I don't want to just have a good team, or put together a good leadership event, or be a bit better at what I do than others. I want to be the Best in the world. Good NFL teams don't set out to be good. They set out to be the best- winning the Super Bowl.

Being the best requires focus, determination, intentionality, lots of hard work, learning all the time, never giving up, pushing the envelope, and making sacrifices. And we all know when our performance is not our best. When our writing is not our best. When our attention is not at it's best. Our families know it. Our friends know it. Our staffs know it. Our bosses know it. And God knows it.

Make sure your standard is not just being a bit better than average. Or only being better than your competitor. Your standard is being the BEST. God demands it.

Links, Updates and Things to Know

Some stuff you should know about: - I recently wrote an article for Collide Magazine on "Creating A Great Experience." 11 tips for those who create experiences. Check it out.

- The most recent Catalyst Podcast features an interview with Gabe Lyons, bestselling author of unChristian and his most recent book that just released entitled The Next Christians. Listen or Download HERE. You can also check out this video of Gabe Lyons on CNN over the weekend.

- Some great pictures from Catalyst Atlanta last week are here. Thanks to Jay Caruso and Andy Brophy.

- Ken Coleman and I were interviewed recently on the Focus on the Family Boundless Podcast. You can listen here. The interview with us starts at 16:30 into the podcast episode.

- Thought provoking article from Shane Hipps in a recent issue of Relevant. The article is titled "Is Facebook Killing Our Souls?" Worth the read.

- Practical and helpful article on what creative tools, software, apps, and resources are being used by innovators and creatives.

- Check out the Highlight video from Catalyst Atlanta.


Shauna Niequist, Willow Creek Leadership, Bittersweet, and Change

This is part two of my interview with Shauna Niequist. Shauna is the author of the recently released book Bittersweet, and previously released book Cold Tangerines. Some great thoughts on change, leadership, motherhood, and why the Great Lakes are great....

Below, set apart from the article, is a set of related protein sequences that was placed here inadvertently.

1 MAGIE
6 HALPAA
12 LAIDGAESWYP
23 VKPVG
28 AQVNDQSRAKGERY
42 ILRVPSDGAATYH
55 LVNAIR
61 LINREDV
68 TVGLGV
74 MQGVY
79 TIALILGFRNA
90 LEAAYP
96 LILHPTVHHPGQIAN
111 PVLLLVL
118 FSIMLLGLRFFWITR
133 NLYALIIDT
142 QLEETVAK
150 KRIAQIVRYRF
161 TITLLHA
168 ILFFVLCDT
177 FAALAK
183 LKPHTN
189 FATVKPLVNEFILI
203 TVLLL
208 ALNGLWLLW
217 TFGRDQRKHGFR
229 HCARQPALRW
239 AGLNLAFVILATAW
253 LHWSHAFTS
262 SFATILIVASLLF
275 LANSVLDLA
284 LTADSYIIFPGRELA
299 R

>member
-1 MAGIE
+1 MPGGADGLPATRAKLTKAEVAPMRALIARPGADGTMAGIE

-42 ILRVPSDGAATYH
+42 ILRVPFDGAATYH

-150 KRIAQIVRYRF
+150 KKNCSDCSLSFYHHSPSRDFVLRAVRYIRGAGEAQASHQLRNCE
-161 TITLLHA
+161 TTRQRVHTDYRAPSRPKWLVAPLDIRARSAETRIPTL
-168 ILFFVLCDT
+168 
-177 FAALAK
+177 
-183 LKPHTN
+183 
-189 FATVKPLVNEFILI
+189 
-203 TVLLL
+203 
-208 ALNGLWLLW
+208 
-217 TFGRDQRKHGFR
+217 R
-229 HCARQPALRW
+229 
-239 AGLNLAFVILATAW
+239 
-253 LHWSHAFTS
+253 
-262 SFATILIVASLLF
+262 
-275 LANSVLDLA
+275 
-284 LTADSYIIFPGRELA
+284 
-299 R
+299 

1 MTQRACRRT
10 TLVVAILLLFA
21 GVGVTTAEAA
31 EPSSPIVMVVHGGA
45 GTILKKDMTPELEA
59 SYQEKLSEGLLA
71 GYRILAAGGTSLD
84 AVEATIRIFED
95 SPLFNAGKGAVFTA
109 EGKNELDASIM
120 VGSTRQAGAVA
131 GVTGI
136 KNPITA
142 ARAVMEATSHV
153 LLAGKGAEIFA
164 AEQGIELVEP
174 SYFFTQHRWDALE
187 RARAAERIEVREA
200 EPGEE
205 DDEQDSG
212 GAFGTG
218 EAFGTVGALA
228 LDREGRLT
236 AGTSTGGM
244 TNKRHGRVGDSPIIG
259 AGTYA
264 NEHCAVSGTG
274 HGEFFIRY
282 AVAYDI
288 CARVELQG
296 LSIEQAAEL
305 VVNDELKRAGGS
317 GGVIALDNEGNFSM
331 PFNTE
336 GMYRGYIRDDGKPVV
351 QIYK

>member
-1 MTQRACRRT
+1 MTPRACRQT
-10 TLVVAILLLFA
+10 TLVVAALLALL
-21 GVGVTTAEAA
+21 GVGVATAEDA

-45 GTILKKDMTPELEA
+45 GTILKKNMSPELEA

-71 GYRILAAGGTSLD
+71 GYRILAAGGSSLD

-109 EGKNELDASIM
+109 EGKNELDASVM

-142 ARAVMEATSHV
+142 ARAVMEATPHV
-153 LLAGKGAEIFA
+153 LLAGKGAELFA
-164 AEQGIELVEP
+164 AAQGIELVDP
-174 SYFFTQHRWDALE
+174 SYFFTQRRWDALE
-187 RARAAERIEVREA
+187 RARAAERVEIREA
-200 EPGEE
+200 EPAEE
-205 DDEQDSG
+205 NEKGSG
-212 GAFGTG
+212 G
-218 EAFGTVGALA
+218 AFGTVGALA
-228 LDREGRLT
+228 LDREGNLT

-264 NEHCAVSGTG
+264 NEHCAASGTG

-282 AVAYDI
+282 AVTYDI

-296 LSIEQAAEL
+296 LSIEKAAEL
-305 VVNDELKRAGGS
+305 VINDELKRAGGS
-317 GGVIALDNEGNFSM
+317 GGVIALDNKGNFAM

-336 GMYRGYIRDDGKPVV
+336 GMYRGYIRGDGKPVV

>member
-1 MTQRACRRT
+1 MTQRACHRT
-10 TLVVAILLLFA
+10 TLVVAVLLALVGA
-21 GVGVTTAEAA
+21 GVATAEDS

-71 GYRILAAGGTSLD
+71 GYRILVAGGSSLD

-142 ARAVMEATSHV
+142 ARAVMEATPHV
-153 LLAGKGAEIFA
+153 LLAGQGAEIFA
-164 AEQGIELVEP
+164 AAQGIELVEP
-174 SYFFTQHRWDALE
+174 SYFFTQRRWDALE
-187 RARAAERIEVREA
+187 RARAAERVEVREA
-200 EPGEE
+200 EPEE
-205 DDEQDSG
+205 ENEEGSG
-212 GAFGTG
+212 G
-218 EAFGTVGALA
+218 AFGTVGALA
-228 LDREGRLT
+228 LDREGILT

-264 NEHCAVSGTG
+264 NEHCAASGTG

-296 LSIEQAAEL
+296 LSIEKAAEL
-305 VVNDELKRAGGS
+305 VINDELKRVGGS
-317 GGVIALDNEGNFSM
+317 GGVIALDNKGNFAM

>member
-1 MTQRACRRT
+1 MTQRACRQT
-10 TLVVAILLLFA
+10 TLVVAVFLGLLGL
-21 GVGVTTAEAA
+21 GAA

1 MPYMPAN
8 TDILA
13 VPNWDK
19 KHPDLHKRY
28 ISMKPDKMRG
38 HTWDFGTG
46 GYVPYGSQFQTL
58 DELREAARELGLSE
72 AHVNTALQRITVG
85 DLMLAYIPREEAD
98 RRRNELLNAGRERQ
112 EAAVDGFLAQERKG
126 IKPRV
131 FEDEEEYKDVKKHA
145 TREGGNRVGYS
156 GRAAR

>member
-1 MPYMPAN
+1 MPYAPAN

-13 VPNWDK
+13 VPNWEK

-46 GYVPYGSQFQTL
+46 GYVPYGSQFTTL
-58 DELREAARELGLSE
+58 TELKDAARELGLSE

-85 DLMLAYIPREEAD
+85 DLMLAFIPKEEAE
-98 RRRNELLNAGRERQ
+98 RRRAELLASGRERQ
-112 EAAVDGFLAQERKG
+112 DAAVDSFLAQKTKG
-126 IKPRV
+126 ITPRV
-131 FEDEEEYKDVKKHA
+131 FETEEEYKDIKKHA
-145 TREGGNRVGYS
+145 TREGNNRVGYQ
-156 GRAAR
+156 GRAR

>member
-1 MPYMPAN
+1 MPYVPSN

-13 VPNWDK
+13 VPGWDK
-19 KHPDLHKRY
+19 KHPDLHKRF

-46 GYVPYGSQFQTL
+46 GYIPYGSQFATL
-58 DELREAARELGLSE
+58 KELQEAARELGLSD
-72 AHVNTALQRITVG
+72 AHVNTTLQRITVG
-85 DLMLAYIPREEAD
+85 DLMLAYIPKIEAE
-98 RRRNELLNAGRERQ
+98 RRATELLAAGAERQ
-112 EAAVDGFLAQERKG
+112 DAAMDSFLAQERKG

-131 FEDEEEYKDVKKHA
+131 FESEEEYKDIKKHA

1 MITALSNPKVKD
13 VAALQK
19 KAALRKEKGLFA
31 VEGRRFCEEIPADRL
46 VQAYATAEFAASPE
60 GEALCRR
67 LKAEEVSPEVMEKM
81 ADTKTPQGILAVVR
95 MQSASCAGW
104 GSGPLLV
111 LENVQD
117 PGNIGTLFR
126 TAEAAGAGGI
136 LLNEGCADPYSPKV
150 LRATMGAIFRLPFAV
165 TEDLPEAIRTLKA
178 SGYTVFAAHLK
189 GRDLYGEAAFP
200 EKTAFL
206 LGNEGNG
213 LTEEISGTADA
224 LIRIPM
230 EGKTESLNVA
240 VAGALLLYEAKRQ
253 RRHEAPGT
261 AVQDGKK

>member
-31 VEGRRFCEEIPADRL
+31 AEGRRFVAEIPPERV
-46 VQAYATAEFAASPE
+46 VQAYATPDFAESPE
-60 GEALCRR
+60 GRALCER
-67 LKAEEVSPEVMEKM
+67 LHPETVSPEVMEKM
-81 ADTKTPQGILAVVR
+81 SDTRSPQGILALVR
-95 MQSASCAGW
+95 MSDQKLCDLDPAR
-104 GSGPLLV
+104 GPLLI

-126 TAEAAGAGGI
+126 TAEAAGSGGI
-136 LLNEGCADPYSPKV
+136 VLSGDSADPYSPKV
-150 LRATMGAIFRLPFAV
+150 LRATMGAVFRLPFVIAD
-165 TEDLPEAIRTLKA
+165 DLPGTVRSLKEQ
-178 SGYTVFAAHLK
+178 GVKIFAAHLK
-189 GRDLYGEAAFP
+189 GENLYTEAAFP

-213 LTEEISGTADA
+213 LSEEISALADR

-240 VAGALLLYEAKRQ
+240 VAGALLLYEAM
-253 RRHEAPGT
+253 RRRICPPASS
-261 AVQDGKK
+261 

And in case you missed it, this is part one of my interview with Shauna as well.


A few tips for all the Free Agents and Consultants

This post is for those who are TRANSITIONING or have already TRANSITIONED from an organizational environment to being an entrepreneur or "free agent" - whether you are starting your own business, beginning a new season as a "free agent" or "consultant," or just continuing to live life as a true entrepreneur. I have lots and lots of friends who are in this season of life. They've decided to branch out on their own and chase the dream without an organization behind them. Whether leaving the corporate world, or the non-profit world, or leaving a ministry, or leaving a church environment, they have now decided to go at it on their own. Without the comfort and safety of an organization behind them.

So, as someone who might be hiring you to "consult" or provide advice or be a free agent on my team, let me provide a bit of perspective:

1. You currently think you're worth way more than you really are. Most of the time when you transition from a church environment or ministry environment, the first thing you want to do is make way more money than you did before. Let me give you some advice- until you prove that you can deliver, you'll probably make LESS than you did before. Your get rich quick scheme has no legs, so wake up to the reality that you really have to deliver before the money will start pouring in.

2. You think you're busier than you really are. You might feel busy, but are you really getting things done or just creating a lot of stir and hype? You've found this new found freedom in working on your own and having yourself as your boss, and the tendency might be to become a "40-hour workweek snob," where you think everyone who works long weeks in an organizational environment is wasting time. Don't tell me about how busy you are. Just get it done.

3. You think everyone wants to work with you. Reality is, they don't. Not yet anyway. You might have been the big man or big women on campus in your last season, but now you're on your own, and there are LOTS and LOTS of other free agents and consultants ready to step in and steal your thunder.

So what are practical ways to deal with this tendency?

1. Hustle. Pure and simple. You are going to have to outwork, outthink, outcreate, and outhustle the other free agents.

2. Deliver homeruns on every project you're working on. This is HUGE. And very important especially when you are starting out. No singles or doubles. Homeruns. You're establishing your own personal brand, and expectations on what it will look like to work with you in the future. So OVER DELIVER. Regardless of who the client is or what the project is. The word will get around. Don't worry.

3. Become and Expert and a Learner. Since you really don't know it all, you should be incredibly intentional about trying to learn it all. Become an expert by learning from everyone.

4. Be HUMBLE. Again, no one wants to work with you if you are cocky and arrogant and full of yourself. They might for a while, but over time, the opportunities will dissipate and you'll wonder why. I don't care if you are the best in the world at what you do- if you are arrogant and difficult to work with, I'll choose the other option every time.